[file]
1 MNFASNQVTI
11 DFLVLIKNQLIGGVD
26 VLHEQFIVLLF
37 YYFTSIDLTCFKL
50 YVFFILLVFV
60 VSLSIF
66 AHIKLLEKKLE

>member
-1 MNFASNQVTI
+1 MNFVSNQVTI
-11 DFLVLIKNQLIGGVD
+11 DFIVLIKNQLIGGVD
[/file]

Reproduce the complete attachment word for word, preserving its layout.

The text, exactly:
1 MNFASNQVTI
11 DFLVLIKNQLIGGVD
26 VLHEQFIVLLF
37 YYFTSIDLTCFKL
50 YVFFILLVFV
60 VSLSIF
66 AHIKLLEKKLE

>member
-1 MNFASNQVTI
+1 MNFVSNQVTI
-11 DFLVLIKNQLIGGVD
+11 DFIVLIKNQLIGGVD